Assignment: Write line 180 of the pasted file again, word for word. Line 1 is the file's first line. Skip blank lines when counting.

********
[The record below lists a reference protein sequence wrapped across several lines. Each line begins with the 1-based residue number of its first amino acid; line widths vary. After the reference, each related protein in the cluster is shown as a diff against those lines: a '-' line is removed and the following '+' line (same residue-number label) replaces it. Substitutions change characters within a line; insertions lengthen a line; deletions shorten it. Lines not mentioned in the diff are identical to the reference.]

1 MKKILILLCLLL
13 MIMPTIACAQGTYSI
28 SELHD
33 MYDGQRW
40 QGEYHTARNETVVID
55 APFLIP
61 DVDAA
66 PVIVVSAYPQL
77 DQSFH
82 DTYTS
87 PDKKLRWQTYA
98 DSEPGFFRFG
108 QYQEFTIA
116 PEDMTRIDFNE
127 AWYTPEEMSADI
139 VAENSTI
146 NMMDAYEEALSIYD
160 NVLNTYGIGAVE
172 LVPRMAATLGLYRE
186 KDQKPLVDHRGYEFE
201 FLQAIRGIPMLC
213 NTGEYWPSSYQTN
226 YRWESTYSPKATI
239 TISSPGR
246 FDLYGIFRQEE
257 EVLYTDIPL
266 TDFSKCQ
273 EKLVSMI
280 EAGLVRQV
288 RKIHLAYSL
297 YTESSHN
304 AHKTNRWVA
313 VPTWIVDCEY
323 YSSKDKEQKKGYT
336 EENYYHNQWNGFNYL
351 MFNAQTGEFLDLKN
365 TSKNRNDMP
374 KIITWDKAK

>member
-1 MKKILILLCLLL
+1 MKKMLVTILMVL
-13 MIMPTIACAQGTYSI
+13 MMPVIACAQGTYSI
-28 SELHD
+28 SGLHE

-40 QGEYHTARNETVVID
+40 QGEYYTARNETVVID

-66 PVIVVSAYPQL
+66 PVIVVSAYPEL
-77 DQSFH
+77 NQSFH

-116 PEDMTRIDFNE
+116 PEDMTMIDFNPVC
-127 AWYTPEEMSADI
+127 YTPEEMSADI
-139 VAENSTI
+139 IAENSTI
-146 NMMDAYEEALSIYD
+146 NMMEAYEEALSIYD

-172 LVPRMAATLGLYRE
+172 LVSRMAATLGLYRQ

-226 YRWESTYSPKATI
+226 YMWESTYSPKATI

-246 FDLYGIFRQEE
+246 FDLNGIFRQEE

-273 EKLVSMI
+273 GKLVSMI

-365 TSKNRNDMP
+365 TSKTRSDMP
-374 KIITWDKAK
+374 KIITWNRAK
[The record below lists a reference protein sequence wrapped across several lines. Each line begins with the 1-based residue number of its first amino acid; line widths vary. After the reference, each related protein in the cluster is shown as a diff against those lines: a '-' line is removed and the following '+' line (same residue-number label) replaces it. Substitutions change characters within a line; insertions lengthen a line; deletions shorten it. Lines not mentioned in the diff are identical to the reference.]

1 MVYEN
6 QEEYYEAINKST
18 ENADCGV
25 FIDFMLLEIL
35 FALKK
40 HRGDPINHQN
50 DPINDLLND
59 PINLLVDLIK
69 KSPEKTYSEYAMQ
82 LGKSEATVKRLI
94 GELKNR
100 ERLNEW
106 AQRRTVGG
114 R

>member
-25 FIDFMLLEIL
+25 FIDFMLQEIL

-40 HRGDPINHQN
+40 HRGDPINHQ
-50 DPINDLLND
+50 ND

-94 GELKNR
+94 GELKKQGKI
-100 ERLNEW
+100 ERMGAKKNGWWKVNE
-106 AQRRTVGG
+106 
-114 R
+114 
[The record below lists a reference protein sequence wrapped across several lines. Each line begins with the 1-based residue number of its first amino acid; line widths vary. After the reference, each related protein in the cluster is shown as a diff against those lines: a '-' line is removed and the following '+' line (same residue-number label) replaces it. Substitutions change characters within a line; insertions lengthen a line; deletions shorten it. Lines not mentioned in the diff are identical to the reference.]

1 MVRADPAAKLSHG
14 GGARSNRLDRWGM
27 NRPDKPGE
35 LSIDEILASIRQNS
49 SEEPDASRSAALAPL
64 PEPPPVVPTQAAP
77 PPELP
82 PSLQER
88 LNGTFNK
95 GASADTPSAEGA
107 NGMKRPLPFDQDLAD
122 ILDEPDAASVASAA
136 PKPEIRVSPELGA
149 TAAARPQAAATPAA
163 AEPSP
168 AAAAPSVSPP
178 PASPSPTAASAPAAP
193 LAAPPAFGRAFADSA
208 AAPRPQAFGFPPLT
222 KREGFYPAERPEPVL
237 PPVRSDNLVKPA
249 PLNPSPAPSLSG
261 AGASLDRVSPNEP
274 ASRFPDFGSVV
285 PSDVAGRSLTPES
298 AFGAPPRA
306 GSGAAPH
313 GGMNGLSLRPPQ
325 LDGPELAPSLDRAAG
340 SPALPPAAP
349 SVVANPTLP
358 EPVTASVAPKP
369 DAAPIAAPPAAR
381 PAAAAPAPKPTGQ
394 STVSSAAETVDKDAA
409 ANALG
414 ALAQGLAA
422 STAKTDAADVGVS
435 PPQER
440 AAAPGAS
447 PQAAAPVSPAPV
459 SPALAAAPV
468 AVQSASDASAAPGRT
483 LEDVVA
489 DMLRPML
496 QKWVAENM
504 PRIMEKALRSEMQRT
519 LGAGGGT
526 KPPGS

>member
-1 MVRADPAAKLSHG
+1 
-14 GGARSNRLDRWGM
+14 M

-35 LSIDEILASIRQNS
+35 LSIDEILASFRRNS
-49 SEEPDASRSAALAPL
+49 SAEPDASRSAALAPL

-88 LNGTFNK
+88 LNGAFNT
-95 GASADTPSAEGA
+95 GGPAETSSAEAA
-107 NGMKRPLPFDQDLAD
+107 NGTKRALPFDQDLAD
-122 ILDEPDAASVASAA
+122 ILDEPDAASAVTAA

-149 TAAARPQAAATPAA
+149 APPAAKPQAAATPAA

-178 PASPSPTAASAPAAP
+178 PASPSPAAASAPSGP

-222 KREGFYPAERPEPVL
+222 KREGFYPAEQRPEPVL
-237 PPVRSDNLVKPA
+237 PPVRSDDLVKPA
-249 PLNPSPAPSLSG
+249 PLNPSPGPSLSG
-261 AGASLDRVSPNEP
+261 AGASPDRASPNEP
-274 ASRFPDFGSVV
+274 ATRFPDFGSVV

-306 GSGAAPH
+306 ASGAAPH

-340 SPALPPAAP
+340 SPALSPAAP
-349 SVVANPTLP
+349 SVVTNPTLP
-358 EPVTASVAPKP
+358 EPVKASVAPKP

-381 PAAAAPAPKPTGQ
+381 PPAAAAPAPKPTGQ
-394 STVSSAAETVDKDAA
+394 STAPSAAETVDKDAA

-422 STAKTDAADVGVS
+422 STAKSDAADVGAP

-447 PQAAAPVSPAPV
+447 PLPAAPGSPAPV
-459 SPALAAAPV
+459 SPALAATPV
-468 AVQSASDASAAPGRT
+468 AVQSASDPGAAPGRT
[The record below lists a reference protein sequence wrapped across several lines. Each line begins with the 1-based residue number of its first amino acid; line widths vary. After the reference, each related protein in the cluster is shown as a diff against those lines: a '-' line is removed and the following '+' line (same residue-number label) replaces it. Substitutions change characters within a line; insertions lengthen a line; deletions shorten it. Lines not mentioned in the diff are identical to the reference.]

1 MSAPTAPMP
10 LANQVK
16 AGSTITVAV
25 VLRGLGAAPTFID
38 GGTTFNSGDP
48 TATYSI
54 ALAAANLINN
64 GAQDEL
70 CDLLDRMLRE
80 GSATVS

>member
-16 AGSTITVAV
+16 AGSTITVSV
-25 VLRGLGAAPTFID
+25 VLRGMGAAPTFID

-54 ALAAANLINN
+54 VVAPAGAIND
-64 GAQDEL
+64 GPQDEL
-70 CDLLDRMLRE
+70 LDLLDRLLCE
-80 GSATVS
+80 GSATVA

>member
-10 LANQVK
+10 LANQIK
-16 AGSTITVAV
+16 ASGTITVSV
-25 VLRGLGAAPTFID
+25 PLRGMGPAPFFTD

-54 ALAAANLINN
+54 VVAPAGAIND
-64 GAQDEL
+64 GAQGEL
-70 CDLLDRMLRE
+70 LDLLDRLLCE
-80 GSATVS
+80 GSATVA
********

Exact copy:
-261 AGASLDRVSPNEP